Technological advances have been dependent on discovering new materials and realizing their applications. Ever since man discovered metal, there has been a race to discover or synthesize stronger and sturdier materials for use. Starting with the discovery of bronze then moving to iron and finally steel, we have had some immensely revolutionary discoveries till date. However, none of these discoveries may have had as much impact as the discovery of Graphene.

What is Graphene?

In simple terms, a graphene is a form of carbon whose basic structure made from one sheet of carbon atoms organized in a honeycomb pattern. It is classified as a semi-metal and forms the base structure for several carbon-based substances, including diamond, graphite, carbon nanotubes, charcoal, and fullerenes.

You can think of graphene as being one large molecule with its indefinite number of carbon atoms arranged in a hexagonal lattice.

There are several unique properties of graphene which are not seen together in any other material known to man. Not only is graphene remarkably stronger than the most robust industrial-grade steel, but it is also having a superb conductivity for heat and electricity and shows a remarkable ability to withstand intense temperature, pressure, and electricity. Despite all these strong properties, the material is practically so thin (only 1 atom-thick) that it appears utterly transparent to the naked eye.

How does Graphene look?

Graphene could be best imagined as a single-layered sheet of carbon atoms where each atom is attached to accurately 3 adjacent carbon atoms with sp²-hybridized bonding. Every individual carbon atom in this structure has 4 bonds in total – 1 σ-bond with 3 neighboring carbon atoms and 1 π-bond which restricted to a single plane.

This forms a perfect hexagonal lattice, much similar to the honeycomb we see. It is an entirely 2-dimensional structure, which makes it extremely thin, and completely transparent.

What are the different Types of Graphene?

Thanks to the impressive and unique properties of graphene we have the know-how to develop different types of graphene today. Authentic graphene exists typically as a mono-layered sheet of carbon atoms. It can use in its original form, or it can also be floated off of a substrate and reposted on another material or substrate reasonably easily.

Some of the more common types of graphene include:

  • Graphene oxide
  • Graphene nano-ribbons
  • Graphene nano-platelets
  • Graphene quantum dots
  • Graphene ink
  • Graphene masterbatches
  • Graphene paste
  • Graphene powder

How is Graphene made?

Graphene does not occur in its original form but needs to be synthesized artificially. There are 3 techniques commonly used to synthesize the material, namely:

  • Mechanical cleavage from natural graphite
  • Chemical/Plasma Exfoliation from natural graphite
  • Chemical Vapor Deposition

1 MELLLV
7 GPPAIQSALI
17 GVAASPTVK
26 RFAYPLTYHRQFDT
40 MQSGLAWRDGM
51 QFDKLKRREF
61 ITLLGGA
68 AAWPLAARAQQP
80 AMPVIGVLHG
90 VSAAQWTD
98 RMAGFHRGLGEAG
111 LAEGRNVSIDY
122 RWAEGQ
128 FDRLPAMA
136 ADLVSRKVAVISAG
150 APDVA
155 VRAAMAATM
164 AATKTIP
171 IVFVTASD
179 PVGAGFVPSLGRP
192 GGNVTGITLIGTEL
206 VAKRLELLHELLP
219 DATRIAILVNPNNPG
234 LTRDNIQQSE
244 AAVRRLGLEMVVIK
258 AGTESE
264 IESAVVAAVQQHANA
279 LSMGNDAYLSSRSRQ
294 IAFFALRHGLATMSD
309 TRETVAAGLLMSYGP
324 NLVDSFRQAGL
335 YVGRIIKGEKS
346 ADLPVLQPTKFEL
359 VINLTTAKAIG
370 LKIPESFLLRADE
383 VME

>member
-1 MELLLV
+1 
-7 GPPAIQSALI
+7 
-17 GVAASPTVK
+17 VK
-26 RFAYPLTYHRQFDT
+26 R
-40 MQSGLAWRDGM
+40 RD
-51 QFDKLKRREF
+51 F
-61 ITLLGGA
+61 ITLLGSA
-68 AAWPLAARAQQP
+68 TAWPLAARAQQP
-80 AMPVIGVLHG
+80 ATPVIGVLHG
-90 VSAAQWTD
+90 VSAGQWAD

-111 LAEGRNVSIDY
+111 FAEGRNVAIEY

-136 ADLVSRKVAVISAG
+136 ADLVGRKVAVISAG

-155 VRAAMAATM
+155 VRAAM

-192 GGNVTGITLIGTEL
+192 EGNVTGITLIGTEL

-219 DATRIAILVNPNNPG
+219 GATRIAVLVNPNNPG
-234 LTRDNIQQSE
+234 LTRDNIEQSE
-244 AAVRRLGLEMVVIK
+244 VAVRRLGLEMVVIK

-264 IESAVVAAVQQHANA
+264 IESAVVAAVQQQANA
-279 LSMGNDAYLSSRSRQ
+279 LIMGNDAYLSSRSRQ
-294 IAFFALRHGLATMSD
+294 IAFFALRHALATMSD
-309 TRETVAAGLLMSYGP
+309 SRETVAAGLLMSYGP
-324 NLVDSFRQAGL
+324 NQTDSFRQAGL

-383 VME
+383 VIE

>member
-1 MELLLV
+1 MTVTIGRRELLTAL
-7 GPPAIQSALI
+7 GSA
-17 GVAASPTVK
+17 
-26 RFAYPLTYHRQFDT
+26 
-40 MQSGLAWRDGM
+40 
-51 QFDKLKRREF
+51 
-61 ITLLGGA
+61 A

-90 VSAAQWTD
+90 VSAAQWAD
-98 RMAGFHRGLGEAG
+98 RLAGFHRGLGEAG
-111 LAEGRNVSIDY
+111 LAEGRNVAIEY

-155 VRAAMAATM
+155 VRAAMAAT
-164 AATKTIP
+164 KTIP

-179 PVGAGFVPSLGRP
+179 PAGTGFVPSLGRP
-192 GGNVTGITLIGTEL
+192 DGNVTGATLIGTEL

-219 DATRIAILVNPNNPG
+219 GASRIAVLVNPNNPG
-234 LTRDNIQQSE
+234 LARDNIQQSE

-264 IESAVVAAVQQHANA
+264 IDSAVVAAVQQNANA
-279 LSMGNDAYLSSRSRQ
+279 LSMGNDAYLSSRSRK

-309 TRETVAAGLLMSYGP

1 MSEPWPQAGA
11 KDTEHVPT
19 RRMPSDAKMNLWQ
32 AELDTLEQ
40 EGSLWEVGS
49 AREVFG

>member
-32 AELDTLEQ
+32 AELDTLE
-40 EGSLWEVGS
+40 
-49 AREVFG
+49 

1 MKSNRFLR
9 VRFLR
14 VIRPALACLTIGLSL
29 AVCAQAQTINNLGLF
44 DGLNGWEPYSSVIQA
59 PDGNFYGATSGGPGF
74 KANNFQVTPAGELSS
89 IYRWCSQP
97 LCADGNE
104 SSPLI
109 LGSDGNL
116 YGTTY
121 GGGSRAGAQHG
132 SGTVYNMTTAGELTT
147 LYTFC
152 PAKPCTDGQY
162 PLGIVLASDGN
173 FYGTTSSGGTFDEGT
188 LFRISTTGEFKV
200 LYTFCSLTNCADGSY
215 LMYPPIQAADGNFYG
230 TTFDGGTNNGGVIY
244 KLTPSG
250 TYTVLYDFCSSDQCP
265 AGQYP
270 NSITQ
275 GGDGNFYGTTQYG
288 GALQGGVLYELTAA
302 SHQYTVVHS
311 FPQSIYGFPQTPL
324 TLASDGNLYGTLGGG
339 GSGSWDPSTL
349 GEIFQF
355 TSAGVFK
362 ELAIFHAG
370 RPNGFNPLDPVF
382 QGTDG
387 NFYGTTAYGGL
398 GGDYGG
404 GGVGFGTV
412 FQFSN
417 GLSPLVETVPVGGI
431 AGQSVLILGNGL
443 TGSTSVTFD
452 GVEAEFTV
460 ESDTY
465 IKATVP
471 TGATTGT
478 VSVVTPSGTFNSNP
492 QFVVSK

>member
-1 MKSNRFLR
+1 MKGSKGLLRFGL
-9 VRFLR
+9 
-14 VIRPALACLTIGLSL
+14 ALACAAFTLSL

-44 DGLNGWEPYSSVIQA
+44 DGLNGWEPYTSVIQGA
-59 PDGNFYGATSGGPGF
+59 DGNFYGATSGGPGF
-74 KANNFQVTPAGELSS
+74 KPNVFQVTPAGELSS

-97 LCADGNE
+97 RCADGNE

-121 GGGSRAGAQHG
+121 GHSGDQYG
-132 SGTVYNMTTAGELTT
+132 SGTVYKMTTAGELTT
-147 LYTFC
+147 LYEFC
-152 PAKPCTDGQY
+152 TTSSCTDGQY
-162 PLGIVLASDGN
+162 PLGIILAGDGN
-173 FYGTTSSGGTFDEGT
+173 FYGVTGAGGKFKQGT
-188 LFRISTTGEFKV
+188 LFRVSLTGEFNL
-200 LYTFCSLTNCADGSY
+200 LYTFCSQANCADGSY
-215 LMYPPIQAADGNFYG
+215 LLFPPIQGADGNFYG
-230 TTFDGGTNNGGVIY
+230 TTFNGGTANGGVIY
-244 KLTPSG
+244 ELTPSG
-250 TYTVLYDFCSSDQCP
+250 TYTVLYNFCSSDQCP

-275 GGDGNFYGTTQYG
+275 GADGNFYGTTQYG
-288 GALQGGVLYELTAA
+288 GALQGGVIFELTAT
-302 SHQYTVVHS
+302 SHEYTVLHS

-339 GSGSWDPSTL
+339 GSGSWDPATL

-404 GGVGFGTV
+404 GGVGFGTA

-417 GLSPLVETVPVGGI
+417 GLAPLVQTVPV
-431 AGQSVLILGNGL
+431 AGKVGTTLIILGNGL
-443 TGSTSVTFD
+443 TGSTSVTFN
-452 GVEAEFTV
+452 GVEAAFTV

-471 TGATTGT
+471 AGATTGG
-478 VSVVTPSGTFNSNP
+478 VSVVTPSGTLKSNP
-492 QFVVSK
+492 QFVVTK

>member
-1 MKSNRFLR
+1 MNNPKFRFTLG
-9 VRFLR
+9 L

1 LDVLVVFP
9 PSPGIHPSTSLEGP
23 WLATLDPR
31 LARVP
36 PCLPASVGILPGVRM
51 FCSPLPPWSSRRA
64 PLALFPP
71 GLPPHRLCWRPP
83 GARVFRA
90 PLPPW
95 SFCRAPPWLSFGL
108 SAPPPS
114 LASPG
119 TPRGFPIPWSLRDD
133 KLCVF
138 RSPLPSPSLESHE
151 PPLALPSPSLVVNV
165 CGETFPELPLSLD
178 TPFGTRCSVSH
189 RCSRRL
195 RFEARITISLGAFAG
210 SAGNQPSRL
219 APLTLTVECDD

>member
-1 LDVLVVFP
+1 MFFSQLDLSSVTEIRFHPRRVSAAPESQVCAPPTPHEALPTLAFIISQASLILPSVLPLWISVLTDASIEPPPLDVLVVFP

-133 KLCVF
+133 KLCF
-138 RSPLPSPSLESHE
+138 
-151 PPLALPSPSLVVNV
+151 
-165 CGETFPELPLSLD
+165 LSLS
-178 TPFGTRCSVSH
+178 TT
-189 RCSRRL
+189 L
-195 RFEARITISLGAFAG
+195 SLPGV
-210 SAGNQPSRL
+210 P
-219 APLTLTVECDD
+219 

What are the Properties of Graphene?

Graphene exhibits properties that are incredibly unique and is shared by none other single material that we know of today.

Let’s check out the impressive properties of graphene and learn what makes this material truly revolutionary for advancing current material science and technology:

Electronic Properties of Graphene

Graphene is considered to be a zero-gap semiconductor although it displays impressive electron mobility when in average temperature. The movement of electrons within the material are incredibly fluid and free as the entire material possesses a delocalized pi-electron bonding system for its carbon atoms.

Also, as there is no band-gaps present, as the pi-electrons overlap one another, this further facilitates the free and fluid movement of electrons in graphene without the need of adding extra energy into the system. These impressive electronic properties of graphene make the electrons within it act almost like photons, as far as their movement is concerned.

Thermal Properties of Graphene

Graphene, besides exhibiting impressive electronic properties also displays excellent thermal properties also. Thanks to its uniform and well-connected structure, graphene can conduct heat energy excellently within a single plane. Although inter-planar heat conductivity proved to be a problem initially this was soon overcome by simply adding other nano-materials, such as carbon nanotubes, to help boost heat conductivity between two different planes.

Mechanical Properties of Graphene

These are the impressive mechanical properties of graphene that give it the name ‘Wonder Material’:


Graphene exhibits incredible strength and is merely the most substantial material known to man currently. It has remarkable tensile strength and is exceptionally lightweight too.

This proves excellent when using graphene as a means to strengthen any other composite material considerably.


Graphene has extreme flexibility thanks to the repeating sp²-hybridized bonds connecting its single carbon atoms to each other in a perfect hexagonal lattice. Despite its extremely flexible nature, has sufficient rigidity and is stable enough to withstand changes in its formation and addition of other ions around it.

What are the Applications of Graphene?

These are some of the top current and potential applications of graphene, credit to the impressive and unique properties of graphene:

  • Sensors – The single-atom plane of graphene allows it to detect even the smallest change in the environment, making it extremely useful for use in sensors.
  • Batteries – The use of graphene to replace conventional anodes and cathodes in conventional power storage devices can significantly improve power storage technology recognition to its different electrical conductivity and optimally-exposed surface area.
  • Composites – Using graphene to enhance the conventional structural composites not only makes them stronger but hugely reduces their weight as well.